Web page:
It shouldn’t be this hard, really. Just about every country in the developed world has some form of universal healthcare, managed by a central authority. Management varies, the degree of supplemental private insurance varies, and the degree of coverage varies, but one factor is common to all the others: it works. Everybody gets coverage, outcomes are better, and the total cost is lower.
The arguments against universal healthcare here in the United States are numerous and generally are all wrong. One of the sillier arguments is that you can’t compare the success in smaller countries with our more populous country. Nonsense, anyone that knows about healthcare coverage knows that the larger the insured pool, the more predictable the costs, and hence the lower the costs.
The most common argument is we just can’t afford it. Michael Bloomberg, billionaire and occasional wannabe presidential candidate proclaimed that “Medicare for all would bankrupt us for a very long time.” Nonsense, it’s not bankrupting European or Asian countries, why should it bankrupt us?
As a percentage of our Gross Domestic Product (GDP,) We have, hands down, the most expensive system in the world. For example most European Countries, Canada, Japan, and Australia all have costs in the 10 to 12 percent range, where we spend over 17 %. And they cover everybody, we don’t.
Another argument is that the coverage “there” is not as good as here. It depends on what metric but if you compare the broadest of categories we lose every time. In life expectancy, we don’t even break the top 25. We are far behind the likes of Greece and Canada. How about infant mortality, surely we take care of our neonates. Not nearly as well as most of the others. Our infant mortality rate is twice or more than the rate of Europe. Our rate is even higher than Cuba’s! Maternal mortality rates are even worse. We have on the order of 7 times as many women dying compared to Finland, and about 3 times as many as the average of the rest of the developed world.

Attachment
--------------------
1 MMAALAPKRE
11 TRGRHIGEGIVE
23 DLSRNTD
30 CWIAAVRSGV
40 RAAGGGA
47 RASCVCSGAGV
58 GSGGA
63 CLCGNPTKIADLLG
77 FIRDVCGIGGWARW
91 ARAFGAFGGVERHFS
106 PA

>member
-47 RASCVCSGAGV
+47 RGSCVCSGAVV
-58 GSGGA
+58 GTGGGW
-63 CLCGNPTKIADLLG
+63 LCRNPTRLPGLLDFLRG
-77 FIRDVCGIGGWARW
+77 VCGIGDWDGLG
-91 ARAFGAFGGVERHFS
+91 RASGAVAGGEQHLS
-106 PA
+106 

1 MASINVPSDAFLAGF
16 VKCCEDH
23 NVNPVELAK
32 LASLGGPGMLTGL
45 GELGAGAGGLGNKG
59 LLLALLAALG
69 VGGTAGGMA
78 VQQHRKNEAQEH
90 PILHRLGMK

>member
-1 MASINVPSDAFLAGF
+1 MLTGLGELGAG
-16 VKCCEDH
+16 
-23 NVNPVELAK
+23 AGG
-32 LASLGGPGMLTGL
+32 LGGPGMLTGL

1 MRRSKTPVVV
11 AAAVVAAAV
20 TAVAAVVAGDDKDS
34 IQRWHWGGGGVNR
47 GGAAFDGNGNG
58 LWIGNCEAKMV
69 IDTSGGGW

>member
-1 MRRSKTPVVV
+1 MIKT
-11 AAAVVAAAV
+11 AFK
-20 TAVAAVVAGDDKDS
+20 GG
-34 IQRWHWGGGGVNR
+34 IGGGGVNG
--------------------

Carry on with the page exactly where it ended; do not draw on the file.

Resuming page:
Some claim they don’t want some faceless bureaucrat determining their healthcare, but what is the alternative? As a comparison, where do you think the interests lie for an investor in a for-profit insurance company? Why did it take government intervention to ensure coverage for people with preexisting conditions?
We can pay for it through our income taxes. Any increase in taxes will be offset by decreases in the need for private insurance. To ease the transition we can introduce it starting with the most important, childbirth. Prenatal/maternal care should be THE pro-life issue, then the children are kept in the system as they age.
At the other end of the system, we should lower the age for the introduction of Medicare. Currently, most healthcare insurance is provided through the workplace. In the gig economy, lose your job – lose your insurance. It is more difficult and takes more time for quinqua- or sexa- genarians to find a job.
A final argument to debunk is that our government just can’t do the job. Nonsense, our government is as good as or better than that of France, or Great Britain or Germany, right? As the most prosperous democracy, we can do this.
Dr. Bob Allen, Ph.D., is Emeritus Professor of Chemistry at Arkansas Tech University.